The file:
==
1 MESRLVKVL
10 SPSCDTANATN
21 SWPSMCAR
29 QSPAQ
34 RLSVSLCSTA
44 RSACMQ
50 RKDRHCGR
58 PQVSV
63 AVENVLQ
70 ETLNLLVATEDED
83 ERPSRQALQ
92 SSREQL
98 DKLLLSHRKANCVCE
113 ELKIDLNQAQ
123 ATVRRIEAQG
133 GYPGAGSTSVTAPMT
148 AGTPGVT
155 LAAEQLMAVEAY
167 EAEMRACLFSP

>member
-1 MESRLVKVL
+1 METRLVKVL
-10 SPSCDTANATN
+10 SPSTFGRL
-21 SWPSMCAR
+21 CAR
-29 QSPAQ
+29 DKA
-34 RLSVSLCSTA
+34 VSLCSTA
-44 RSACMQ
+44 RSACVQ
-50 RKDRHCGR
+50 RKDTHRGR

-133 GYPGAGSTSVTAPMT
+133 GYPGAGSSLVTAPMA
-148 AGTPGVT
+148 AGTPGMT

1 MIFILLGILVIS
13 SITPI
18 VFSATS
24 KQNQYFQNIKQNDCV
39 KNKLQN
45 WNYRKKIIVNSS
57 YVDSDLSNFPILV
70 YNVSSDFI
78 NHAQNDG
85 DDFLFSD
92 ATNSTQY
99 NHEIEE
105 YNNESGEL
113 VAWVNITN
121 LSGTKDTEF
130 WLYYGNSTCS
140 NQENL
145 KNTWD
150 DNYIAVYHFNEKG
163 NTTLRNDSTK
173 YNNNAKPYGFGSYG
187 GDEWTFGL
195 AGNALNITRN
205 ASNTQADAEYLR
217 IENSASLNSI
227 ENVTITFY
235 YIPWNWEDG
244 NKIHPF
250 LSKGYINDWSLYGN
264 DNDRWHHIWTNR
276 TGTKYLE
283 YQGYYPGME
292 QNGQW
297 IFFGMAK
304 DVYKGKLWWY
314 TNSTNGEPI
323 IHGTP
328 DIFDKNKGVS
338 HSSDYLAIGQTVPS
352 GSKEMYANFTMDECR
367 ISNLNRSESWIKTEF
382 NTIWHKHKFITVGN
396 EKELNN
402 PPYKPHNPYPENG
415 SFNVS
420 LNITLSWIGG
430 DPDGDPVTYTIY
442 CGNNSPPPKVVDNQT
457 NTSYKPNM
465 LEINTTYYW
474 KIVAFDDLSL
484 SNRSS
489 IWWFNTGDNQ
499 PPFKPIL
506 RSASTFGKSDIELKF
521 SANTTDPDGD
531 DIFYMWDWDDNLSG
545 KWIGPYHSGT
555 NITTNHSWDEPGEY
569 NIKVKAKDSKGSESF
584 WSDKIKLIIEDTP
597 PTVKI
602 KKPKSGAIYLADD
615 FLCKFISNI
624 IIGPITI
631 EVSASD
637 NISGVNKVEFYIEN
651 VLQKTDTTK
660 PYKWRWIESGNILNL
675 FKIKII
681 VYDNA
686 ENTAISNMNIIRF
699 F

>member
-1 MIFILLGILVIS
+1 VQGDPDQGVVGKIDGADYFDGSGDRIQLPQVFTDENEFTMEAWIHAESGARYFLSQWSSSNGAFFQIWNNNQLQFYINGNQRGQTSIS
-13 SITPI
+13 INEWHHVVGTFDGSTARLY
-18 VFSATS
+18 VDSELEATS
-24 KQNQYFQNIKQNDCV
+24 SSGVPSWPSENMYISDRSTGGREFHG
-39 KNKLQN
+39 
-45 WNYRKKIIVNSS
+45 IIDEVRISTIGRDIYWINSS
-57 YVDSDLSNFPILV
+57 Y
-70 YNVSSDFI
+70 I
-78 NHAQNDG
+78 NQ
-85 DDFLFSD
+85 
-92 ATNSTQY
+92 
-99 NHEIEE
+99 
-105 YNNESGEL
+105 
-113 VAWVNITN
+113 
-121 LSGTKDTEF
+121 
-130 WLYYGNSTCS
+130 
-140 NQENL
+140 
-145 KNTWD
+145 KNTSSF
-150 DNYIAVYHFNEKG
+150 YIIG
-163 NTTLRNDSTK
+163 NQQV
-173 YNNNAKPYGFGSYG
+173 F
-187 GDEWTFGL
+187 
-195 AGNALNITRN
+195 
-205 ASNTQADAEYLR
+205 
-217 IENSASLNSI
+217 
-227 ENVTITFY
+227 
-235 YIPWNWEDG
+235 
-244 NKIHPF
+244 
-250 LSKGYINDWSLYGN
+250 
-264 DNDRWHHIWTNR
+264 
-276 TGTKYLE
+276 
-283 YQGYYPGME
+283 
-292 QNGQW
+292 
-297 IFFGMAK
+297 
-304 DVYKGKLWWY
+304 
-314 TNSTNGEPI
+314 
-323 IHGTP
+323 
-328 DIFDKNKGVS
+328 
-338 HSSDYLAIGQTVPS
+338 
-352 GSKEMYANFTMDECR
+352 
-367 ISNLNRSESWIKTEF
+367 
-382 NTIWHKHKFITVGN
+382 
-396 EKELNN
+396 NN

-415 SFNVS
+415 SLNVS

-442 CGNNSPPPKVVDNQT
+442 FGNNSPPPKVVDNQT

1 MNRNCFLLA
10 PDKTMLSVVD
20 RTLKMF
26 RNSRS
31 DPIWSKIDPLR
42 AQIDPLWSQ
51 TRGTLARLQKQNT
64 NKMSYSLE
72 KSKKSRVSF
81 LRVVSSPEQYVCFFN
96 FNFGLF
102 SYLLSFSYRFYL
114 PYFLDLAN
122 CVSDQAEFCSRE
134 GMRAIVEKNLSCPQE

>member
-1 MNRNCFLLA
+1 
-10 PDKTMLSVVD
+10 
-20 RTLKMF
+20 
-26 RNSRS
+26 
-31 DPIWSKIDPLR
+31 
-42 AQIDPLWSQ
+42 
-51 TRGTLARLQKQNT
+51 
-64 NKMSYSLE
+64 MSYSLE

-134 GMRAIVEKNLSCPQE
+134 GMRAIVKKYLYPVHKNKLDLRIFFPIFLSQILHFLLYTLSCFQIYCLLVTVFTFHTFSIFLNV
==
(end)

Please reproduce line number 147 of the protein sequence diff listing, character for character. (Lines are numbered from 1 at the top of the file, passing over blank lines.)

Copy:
-145 KNTWD